Write a new post in response to today’s one-word prompt.
“I want you to write a one-page original story on any topic you wish. You know what the rules are as far as content. Don’t use bad language, and so forth. If you have a question, you may come to my desk.”
Tired, Miss Trumbull sat down at her desk, knowing there would be students who would come, knowing who they would be, knowing what their questions would be. The same routine took place every time she gave a writing assignment. They were only into the third week of the school year, though, and some of them just took a bit longer than others to know what she expected.
Sure enough, here came Missy. “Mrs. Trumbull, is that handwritten or typed? Because-“
“Typed, Missy. Just like last week and the week before. Every assignment I give you will be in terms of typed, not handwritten. If you must write by hand, then make it two pages.”
“Well, because, see—–“
“Missy. Asked and answered. Go sit down and do the assignment. “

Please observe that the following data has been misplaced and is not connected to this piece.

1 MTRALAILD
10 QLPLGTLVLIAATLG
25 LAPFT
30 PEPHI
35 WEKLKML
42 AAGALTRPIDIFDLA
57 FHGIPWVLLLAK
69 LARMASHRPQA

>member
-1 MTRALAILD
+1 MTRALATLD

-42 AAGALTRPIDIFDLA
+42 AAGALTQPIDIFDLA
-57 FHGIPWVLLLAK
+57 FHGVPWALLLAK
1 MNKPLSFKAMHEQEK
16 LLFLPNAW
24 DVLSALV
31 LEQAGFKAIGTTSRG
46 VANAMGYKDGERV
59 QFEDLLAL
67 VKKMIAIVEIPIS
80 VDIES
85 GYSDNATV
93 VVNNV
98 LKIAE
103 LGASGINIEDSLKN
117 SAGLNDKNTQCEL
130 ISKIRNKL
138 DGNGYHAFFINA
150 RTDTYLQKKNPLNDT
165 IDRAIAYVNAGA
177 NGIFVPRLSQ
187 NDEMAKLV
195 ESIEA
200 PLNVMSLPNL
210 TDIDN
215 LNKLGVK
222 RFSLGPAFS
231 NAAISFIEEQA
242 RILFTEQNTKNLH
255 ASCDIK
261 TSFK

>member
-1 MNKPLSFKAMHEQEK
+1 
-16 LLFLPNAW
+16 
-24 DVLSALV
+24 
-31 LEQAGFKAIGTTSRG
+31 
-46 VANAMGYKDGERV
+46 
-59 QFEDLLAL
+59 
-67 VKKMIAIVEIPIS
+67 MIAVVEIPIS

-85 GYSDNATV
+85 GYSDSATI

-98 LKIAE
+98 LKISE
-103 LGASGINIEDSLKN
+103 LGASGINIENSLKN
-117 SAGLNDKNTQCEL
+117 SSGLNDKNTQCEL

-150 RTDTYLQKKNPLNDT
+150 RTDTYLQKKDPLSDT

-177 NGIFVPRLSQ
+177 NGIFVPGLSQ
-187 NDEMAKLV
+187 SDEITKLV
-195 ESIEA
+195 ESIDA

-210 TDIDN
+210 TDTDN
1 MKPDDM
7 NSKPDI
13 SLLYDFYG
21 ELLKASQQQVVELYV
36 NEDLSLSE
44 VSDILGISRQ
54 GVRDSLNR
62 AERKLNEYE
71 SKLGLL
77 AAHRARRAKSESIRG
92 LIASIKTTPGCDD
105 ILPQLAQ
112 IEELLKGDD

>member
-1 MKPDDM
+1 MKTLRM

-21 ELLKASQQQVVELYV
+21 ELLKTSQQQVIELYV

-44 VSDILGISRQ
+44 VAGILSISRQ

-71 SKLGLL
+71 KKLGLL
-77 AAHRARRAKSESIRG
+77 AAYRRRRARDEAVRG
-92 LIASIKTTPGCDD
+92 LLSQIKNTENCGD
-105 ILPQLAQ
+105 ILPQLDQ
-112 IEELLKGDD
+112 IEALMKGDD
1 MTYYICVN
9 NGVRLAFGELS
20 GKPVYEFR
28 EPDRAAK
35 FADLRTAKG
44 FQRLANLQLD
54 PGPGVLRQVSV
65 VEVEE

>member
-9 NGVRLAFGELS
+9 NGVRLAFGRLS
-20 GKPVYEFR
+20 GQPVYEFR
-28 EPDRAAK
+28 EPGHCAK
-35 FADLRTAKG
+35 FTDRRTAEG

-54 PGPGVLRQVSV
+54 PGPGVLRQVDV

Bryan was next. He at least had something interesting, most of the time. He was a sharp kid, intelligent and well-mannered but definitely full of beans. “Mrs. Trumbull, I have a question.”
She waited, holding his gaze with her own.
“Well, the thing is, in the Bible it says that there’s nothing new under the sun, right?”
The kid would be a great lawyer someday. He always set the trap before he went in for the kill. “So, like, it’s impossible for us to write anything original then, right?”
“Okay, Bryan. If want to take a biblical direction, how about this? Take one of your favorite Bible stories and give it a new setting, a new conflict, different characters, and a different ending. And no, you’re not going to be guilty of changing the words in the Bible, because you’re not presenting it as if it were true. If you’re not comfortable with that, take a different direction. Rewrite the story of Jack and the Beanstalk, for example.”
She counted in her head, knowing he wasn’t done. He never would be. When she reached five seconds and he hadn’t said anything yet, she smiled and told him to go sit down and get started. “But—-“
“Don’t ‘but’ me, Bryan. You know better. This is non-negotiable.” They had another stare-down, and finally he turned and walked back to his desk.
“One thing for sure,” she thought. “The nature of kids will never change. It’s going to be fun when Bryan hits his junior or senior year. He won’t be so easy to deflect.” And she smiled as Jared approached her desk.